Inside ‘Quiet Firing’: When Your Boss Forces You to Quit Without Asking You To

There’s finally a term for a toxic managerial secret that has been hidden in plain sight for years.
workplace boss anxiety
Photo by Yan Krukov/Pexels

For Arzan Pawar, a 23-year-old chef based in Mumbai, the prospect of working at one of India’s finest luxury hotels meant many things – he could introduce his cherished family recipe of traditional Parsi scrambled eggs in the hotel’s extensive breakfast spread, the odd contrast of calm and chaos in the high stakes kitchen would probably take the edge off his anxiety, and the joy of feeding people on a large scale would be second to none. 


Until his supervisor, the front office manager, ruined his hopes for a safe and thriving workplace with his blatant homophobia. “He would openly tell me that I was very feminine and that it didn’t look very professional,” Pawar told VICE. “He made a video of me walking and showed it to the whole department and asked them how wrong it was for me to walk the way I do.” 

A few months later, when his probation period was about to end, the manager sarcastically asked Pawar if he was open to full-time employment at the property, knowing full well that Pawar would decline this opportunity after all the toxicity he’d been subjected to. “When I said no, that bastard was smiling and was like, ‘but you’re doing so well?’ and ‘everyone loves you.’” 

Pawar’s situation is a classic case of “quiet firing.” Although there is no universally accepted definition of quiet firing, it is broadly understood to describe cases where an employer creates such toxic and often downright torturous conditions for the employee that they are forced to quit on their own. It’s kinda like how garbage landlords, who legally can’t evict good rent-paying tenants, make the property so unlivable that the tenants choose to move out themselves. 

Managers might be quiet firing for various reasons – probably because they don’t have the spine or the language to have constructive discussions with their team, or, to avoid the high costs of litigation that firing someone might invite, or just not to set off alarms within the company.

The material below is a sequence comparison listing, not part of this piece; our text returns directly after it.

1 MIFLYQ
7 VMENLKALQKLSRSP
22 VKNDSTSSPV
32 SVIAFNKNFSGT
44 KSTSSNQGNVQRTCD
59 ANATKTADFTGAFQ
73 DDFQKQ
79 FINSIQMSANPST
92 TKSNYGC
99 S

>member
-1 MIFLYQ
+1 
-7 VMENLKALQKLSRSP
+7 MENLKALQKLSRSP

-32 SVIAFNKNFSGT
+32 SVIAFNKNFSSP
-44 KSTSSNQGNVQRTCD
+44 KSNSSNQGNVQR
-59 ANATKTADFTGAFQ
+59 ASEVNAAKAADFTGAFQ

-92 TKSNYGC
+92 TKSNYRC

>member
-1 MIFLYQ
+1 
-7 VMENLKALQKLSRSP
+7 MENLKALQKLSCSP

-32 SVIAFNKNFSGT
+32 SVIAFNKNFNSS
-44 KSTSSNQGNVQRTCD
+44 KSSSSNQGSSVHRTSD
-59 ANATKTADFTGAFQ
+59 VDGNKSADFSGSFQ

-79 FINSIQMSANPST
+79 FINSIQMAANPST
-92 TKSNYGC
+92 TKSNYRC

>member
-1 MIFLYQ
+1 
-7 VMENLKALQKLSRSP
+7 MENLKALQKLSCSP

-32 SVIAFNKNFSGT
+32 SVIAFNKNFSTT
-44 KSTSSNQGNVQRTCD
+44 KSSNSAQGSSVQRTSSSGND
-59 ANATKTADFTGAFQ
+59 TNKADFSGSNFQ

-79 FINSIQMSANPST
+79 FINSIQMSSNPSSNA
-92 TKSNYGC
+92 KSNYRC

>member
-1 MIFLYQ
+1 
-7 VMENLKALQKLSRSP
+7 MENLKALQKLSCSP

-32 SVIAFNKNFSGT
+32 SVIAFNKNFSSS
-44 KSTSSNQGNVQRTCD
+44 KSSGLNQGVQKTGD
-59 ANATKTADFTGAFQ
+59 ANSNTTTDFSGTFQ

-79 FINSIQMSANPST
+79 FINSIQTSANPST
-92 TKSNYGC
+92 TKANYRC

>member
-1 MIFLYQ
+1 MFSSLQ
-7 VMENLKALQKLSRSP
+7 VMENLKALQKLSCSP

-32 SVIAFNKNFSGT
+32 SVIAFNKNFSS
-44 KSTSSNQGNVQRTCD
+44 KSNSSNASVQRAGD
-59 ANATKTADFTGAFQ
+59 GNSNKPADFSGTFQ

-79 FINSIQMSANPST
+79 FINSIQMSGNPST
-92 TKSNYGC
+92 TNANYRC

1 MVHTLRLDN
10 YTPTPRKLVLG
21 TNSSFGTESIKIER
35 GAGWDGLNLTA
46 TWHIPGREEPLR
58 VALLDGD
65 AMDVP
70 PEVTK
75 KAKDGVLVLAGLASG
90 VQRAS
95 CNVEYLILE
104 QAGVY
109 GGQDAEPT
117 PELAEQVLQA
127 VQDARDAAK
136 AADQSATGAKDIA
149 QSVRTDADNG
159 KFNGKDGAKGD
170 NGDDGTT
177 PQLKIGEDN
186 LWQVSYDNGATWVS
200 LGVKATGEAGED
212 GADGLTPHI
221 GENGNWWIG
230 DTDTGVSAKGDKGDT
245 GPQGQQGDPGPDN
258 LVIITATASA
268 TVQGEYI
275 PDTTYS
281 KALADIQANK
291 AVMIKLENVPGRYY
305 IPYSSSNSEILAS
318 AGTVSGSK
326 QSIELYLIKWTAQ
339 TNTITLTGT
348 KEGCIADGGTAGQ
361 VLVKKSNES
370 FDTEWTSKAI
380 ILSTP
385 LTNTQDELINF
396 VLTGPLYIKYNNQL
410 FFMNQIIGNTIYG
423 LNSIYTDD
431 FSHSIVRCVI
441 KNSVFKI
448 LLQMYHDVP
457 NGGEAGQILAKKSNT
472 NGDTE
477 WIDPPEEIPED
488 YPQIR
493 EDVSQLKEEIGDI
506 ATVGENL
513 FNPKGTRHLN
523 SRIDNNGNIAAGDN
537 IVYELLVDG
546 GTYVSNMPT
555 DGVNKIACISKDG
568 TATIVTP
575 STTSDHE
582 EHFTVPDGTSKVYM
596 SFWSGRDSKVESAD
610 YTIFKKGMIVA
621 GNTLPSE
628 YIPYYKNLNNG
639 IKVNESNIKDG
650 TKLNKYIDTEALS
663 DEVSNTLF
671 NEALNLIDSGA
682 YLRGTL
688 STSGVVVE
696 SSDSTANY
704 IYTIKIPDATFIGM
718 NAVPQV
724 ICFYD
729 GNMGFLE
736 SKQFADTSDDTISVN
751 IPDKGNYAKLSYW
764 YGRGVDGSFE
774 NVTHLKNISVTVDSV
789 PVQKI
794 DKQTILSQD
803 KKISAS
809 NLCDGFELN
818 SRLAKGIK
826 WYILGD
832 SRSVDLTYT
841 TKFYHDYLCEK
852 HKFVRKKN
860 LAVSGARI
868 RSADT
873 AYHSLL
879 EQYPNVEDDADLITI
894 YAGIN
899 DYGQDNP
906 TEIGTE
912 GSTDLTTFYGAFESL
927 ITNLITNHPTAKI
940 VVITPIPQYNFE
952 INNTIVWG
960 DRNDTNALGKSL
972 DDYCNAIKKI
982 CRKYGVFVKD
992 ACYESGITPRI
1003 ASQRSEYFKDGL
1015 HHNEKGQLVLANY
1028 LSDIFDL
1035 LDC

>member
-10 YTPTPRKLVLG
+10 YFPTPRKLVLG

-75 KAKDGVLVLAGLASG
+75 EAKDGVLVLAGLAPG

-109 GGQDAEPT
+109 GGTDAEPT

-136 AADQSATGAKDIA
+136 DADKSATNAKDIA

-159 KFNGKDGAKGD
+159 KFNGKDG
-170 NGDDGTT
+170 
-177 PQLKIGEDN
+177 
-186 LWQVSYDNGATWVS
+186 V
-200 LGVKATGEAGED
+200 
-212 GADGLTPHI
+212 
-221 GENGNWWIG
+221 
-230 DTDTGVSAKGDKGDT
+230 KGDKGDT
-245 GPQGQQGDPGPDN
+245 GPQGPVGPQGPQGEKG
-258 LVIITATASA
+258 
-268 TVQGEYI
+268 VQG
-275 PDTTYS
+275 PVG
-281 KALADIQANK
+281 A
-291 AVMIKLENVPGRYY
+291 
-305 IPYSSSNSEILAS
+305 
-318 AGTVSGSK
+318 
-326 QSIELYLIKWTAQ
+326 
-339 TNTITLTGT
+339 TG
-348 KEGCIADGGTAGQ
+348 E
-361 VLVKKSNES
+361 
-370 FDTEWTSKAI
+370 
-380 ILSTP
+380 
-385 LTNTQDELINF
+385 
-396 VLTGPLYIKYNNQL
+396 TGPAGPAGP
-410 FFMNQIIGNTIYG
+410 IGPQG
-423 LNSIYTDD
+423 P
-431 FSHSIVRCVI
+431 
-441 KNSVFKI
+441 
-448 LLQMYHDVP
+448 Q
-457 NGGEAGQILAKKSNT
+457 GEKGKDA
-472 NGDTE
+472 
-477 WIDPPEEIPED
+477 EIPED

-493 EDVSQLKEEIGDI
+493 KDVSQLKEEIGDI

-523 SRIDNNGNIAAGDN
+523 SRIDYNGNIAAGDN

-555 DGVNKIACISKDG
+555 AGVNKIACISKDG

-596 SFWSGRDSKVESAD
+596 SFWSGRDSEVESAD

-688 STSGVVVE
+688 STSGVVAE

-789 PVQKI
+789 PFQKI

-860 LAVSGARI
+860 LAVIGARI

It’s not like this is a new phenomenon either. But it’s probably encapsulated the experience of many into a term that’s picked traction in the past couple of months. According to a LinkedIn News poll conducted last month, out of the 20,000 respondents, 35 percent said that quiet firing is “real” and they have faced it, while 48 percent of respondents said that they have “seen it at work before.” 

The poll further clarified that even though there’s no one definition for what it means for an employer to quietly fire an employee, examples include not providing a raise or promotion for years, shifting an employee’s responsibilities toward tasks that require less experience or are less appealing, and the deliberate withholding of development and leadership opportunities. Quiet firing can also appear in other forms – demoralising a team member, leaving them out of important meetings and discussions, avoiding communication with them, and openly disfavouring them or favouring others over them.   

Clinical psychologist Anjali Gowda Ferguson told VICE that even though quiet firing has been gaining recent traction, various behaviours under the term have existed for some time. She said that the practice itself is harmful to employees not just because of the financial implications of being forced out of one’s job, but also the toll that it takes on one’s mental health.


“Organisations may refuse [employee requests for] leave, increase workloads without increasing wages, refuse to address workplace conflicts, provide poor performance reviews without support, deny breaks during the workday, have accessibility concerns, require work outside of [working hours] or need constant access to the employee,” she said. “They may also engage in performative practices regarding discrimination policies, but target individuals who speak out against workplace discrimination and conflict.” 

Workplace conflicts riddled with unrealistic deadlines and shady ethics were also the reason why Aishwaria – a 28-year-old journalist based in Delhi who prefers to be known by only her first name – quit her job at a popular English news channel she joined in October 2018. 

“They would get angry [with employees] for staying sick for too long, or taking more offs to grieve a family member's death, basically for using one’s own leaves at one’s convenience,” she said. “Screaming matches were common and we would get yelled at for the tiniest of errors.” Additionally, the employees were all expected to work for at least 10 hours every day, even on slow news days. 

“I remember my leave was cancelled once, and I was urgently called back for a very important interview during the election period. Apparently, a senior political leader had misspokes, so our access to the live feed was restricted [so that no one saw it and his blunder could be quickly edited out at the backend], probably for the leader. Obviously, there was no acknowledgement that I had reached work late at night, as I had been travelling from another city, but on top of that I was yelled at by my boss for trying to access the feed.”